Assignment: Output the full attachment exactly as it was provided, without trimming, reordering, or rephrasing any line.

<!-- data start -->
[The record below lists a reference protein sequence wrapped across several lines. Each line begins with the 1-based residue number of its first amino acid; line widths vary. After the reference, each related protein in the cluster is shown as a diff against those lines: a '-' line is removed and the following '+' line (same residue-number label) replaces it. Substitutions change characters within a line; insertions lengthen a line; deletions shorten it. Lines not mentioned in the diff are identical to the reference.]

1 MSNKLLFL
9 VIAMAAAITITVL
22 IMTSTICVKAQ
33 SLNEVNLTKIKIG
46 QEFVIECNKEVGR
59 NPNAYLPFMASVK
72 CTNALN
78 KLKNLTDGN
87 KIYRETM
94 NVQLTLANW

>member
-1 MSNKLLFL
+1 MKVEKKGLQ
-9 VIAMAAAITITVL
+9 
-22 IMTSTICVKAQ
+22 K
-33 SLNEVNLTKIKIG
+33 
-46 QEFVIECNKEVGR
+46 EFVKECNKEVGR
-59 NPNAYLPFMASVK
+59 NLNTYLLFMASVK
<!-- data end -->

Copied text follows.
[The record below lists a reference protein sequence wrapped across several lines. Each line begins with the 1-based residue number of its first amino acid; line widths vary. After the reference, each related protein in the cluster is shown as a diff against those lines: a '-' line is removed and the following '+' line (same residue-number label) replaces it. Substitutions change characters within a line; insertions lengthen a line; deletions shorten it. Lines not mentioned in the diff are identical to the reference.]

1 MSNKLLFL
9 VIAMAAAITITVL
22 IMTSTICVKAQ
33 SLNEVNLTKIKIG
46 QEFVIECNKEVGR
59 NPNAYLPFMASVK
72 CTNALN
78 KLKNLTDGN
87 KIYRETM
94 NVQLTLANW

>member
-1 MSNKLLFL
+1 MKVEKKGLQ
-9 VIAMAAAITITVL
+9 
-22 IMTSTICVKAQ
+22 K
-33 SLNEVNLTKIKIG
+33 
-46 QEFVIECNKEVGR
+46 EFVKECNKEVGR
-59 NPNAYLPFMASVK
+59 NLNTYLLFMASVK